Reform Before Revenue
By: State Senator Steven Baddour
State Senator Steven Baddour
When I was the Senate Chairman of the Joint Committee on Transportation, I helped coin the phrase “reform before revenue” to describe an approach to transportation reform that sought to ensure that tax- and toll-payer money was being spent efficiently and effectively so that the Legislature didn’t pump new funding into a broken system.
By steadfastly standing by this ideal, the Legislature was able to advance an agenda that sought to ensure that we weren’t leaving scare resources on the table because of inefficiencies and poor planning. With my help, it allowed us to finally take on entrenched ideas in the transportation arena – particularly at the MBTA whose overly generous benefits enjoyed protected status for decades. As the main author of three major transportation reform bills, I lead the effort to eliminate the MBTA’s infamous “twenty years of service and out” retirement clauses, cracked down on their health care allowances which permitted retirees and others to receive lifetime healthcare virtually free and required their health plans to align with those of the state’s Group Insurance Commission. The costs of providing these grandfathered benefits was and remains a near billion dollar financial burden on the operating costs of the T and I strongly believe that curtailing these benefits was imperative.
This Fall, the MBTA announced that in order to close its $161 million budget gap for FY13 it needs to adopt draconian methods to balance the books. They informed the public that they could either raise fares 43% and cut several bus routes, ferry service and commuter rail schedules or raise fares 35% and undertake severe schedule reductions for transit services including the elimination of all weekend and evening commuter rail service and some Green Line services. The idea of undertaking such cuts has caused some legislators, businesses, riders and commuters to call for the Legislature to step in and pay for the budget gap by raising the gas tax, draining the Commonwealth’s rainy day fund, and/or create new taxes and fees – to name a few.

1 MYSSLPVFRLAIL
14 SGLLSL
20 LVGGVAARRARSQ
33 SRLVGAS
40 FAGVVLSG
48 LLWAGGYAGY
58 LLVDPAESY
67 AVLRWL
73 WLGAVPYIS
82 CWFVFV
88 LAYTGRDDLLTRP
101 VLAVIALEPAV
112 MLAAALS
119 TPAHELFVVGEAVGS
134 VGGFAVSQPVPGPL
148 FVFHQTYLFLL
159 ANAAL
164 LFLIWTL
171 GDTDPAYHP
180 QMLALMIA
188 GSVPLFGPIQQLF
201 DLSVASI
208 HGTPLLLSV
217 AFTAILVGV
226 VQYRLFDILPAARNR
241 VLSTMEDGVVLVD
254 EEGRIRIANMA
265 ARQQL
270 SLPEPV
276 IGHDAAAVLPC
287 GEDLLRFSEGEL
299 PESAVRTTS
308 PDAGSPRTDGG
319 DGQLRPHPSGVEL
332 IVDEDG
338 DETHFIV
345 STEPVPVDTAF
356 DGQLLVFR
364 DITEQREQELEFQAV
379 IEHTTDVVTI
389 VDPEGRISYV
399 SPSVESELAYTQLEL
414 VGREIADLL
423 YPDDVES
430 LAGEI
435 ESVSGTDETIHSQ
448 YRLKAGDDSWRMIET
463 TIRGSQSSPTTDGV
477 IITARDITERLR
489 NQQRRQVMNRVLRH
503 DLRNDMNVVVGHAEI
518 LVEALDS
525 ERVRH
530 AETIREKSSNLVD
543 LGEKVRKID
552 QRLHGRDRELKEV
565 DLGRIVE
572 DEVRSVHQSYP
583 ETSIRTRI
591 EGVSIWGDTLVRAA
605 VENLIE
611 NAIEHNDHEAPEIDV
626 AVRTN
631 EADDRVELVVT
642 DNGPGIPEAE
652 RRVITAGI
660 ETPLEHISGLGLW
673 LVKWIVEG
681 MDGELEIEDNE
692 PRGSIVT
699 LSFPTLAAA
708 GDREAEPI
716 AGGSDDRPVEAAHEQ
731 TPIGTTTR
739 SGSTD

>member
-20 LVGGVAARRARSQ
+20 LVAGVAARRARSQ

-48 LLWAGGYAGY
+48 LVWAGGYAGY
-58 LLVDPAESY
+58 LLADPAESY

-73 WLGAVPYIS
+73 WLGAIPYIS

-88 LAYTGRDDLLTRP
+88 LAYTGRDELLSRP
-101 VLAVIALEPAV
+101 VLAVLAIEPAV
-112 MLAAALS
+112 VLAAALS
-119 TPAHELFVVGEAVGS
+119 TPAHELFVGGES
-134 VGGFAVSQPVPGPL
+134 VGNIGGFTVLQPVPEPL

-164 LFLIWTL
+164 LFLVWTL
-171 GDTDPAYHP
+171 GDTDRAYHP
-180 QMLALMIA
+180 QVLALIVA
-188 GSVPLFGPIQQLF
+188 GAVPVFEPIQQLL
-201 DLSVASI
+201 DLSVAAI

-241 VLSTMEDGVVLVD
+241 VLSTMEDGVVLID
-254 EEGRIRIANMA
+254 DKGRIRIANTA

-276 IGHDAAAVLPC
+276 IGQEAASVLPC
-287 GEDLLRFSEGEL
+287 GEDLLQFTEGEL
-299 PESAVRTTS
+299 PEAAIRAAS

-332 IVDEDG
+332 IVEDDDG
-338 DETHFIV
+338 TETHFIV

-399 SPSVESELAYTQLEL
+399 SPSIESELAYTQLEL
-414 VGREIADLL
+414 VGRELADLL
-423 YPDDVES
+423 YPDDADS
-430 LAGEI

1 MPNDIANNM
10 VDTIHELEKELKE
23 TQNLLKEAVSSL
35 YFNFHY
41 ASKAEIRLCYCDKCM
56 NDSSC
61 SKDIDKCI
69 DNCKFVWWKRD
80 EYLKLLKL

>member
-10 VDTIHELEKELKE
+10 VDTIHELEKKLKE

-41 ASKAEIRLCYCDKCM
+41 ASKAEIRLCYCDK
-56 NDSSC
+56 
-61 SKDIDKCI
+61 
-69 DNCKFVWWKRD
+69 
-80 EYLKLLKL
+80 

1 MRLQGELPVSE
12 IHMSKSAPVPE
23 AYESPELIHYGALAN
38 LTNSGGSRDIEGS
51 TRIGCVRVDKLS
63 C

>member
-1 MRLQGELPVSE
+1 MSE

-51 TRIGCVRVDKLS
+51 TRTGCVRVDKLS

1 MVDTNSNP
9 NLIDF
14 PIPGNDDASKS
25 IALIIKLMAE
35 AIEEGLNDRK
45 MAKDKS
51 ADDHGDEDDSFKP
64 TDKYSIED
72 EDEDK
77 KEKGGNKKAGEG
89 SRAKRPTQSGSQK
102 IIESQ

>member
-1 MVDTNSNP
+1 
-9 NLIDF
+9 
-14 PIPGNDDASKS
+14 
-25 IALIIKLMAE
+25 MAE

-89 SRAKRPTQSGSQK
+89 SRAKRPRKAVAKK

Although it seems counterintuitive, these are the easy solutions. It would be “easy” for the Legislature to throw its hands up and say “well, they need the money”, raise the gas tax and carry on. But doing so ignores the fundamental issue that this new money will still be poured into broken system. The MBTA must do more to fix itself before it asks for additional funding. In my view, the MBTA should perform a top to bottom review of how they provide mass transit services and determine whether there areas from which it could wring additional savings. For example, last month the state Inspector General estimated that $60 million could be saved if the T redesigned its RIDE service, which provides transportation to the disabled. The program is a “budget buster” and should be carefully re-examined. I encourage the MBTA to explore innovative public private partnerships to decide whether private industry can deliver select services more efficiently. MassDOT has done a great job initiating these efforts in its Highway Division and I believe that they can replicate these successes at the T. I also believe that the MBTA should halt expansion efforts until it has a plan to fund its current state of good repair. We simply cannot expand and add more debt to a system that is already struggling to keep up with short- and long-term maintenance.
Let me be clear – I believe in commuter rail services and public transit. I believe it is the backbone of a strong economy, a vital part of our business and educational community and a key component of environmental policy. MassDOT has shown its willingness to think outside the box in the way it delivers road and bridge projects and now they must show the same when it comes to operating and maintaining its transit services. If they do so, our public transportation system will remain strong and vibrant tomorrow and for years to come.